Has the winter weather gotten you down? If you aren’t fortunate enough to have access to an indoor arena, winter can mean months of not riding or working with your horse. Today I have compiled a list of my top 3 exercises to do when the footing is not good enough for typical forms of work. All of these exercises can be performed in a small area such as a barn aisle or driveway. These exercises are also at slow enough speeds that poor footing is manageable. Whether you have access to an indoor arena or not, try these exercises out today to help your horse become softer and more relaxed.
Exercise 1: Leading from in Front
This is the staple of all ground work, so you should be familiar with it. When leading from in front, be sure to use a lead rope at least 10 ft long. You should have at least five feet between you and the horse with some extra rope in case you need it.
Start with the horse standing and ask the horse to continue standing as you walk in front of him. Once you have gotten at least 5 feet ahead of your horse, ask the horse to walk forward by giving a small tug on the lead rope and changing your intention.
Walk forward until your horse is walking at the same pace or faster than you. If your horse is walking faster than you, stop and ask the horse to take a step back.
Work on walking, stopping and backing until your horse is in sync with you. He should walk when you walk, stop when you stop, and back when you back.
You can shake the rope as needed to help your horse understand when to stop or back up if necessary. Eventually, your feet moving should be enough.
Exercise 2: Leading from Behind
This is the same exercise as the first, just done with you behind and your horse in front.
Use a lead rope 10 feet or longer and start standing just behind your horse’s girth. Use the end of your rope to cue the horse to step off as you step forward.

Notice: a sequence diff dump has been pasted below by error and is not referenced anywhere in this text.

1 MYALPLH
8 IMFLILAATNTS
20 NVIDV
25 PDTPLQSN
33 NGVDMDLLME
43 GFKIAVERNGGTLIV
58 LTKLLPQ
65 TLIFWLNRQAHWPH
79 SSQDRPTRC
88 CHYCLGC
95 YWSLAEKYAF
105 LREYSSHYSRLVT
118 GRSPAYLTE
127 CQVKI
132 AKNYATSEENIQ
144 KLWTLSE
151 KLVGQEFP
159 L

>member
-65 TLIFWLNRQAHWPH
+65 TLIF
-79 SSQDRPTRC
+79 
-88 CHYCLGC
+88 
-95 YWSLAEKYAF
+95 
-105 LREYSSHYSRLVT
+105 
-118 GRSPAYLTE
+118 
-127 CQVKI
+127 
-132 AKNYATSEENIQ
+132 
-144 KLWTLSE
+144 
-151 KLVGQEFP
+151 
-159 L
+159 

At first, don’t worry too much about steering. Get the horse stepping off with you and then stopping when you stop your feet. Stopping can be reinforced by shaking the rope.
Once that is relatively easy, work on steering. You will open your leading hand to direct your horse to turn towards you and point at the horse’s shoulder to turn him away from you. This normally takes some practice so don’t get too caught up in walking a straight line. Correct as you go until your line gets straighter and you are able to direct the horse with some level of accuracy.
You can build on this by asking your horse to adjust his pace with you and back up with you. Use the rope as necessary to help guide the horse, but make sure that you are working with the horse as well. Leading from behind is a partnership and gives the horse permission to have a voice. Settle your disagreements by quietly insisting instead of forcing.
Exercise 3: Leg Yield in Hand
This is the most challenging exercise of the three, so make sure you practice the first two exercises before attempting this one.
For this exercise you also need a lead rope at least 10 feet long. Start by walking at your horse’s girth in a straight line. You want your horse to be in sync with you, so it would be a good idea to speed up and slow down your walk a little bit in order to make sure you have your horse’s attention. He should change pace with your feet, but you can use the rope to guide as needed.
Once your horse is walking with you, use the line to ask your horse for a slight bend towards you. At the same time, use the end of your rope to push your horse’s shoulders over to that he stays walking on the same line as before.
If your horse curves in front of you then he is not yielding to the shoulder pressure. Allow your horse to make a circle and try again. This time, ask him to slow down and reinforce your aid at his shoulder. This is easiest when there is a wall to your side to help block the horse from going forward, but that is not necessary. Keep working on moving the shoulder over with a slight bend towards you until your horse is walking in a line.
Once you have the horse walking in a line maintain the bend by holding a slight flexion with the line and pushing the horse’s ribcage sideways. If he begins to turn too much go back to pushing the shoulder out. If he straightens up then ask the haunches to move out to recreate the bend. You should end up with the horse moving down a line on two different tracks. His shoulder will be tracking a line closer to you and his haunches a line farther from you.
As you work through this exercise be patient and take the little tries your horse gives you. This is a very complex exercise that requires a lot of concentration from both you and the horse. Work with the horse until you have the balance right and he is moving laterally.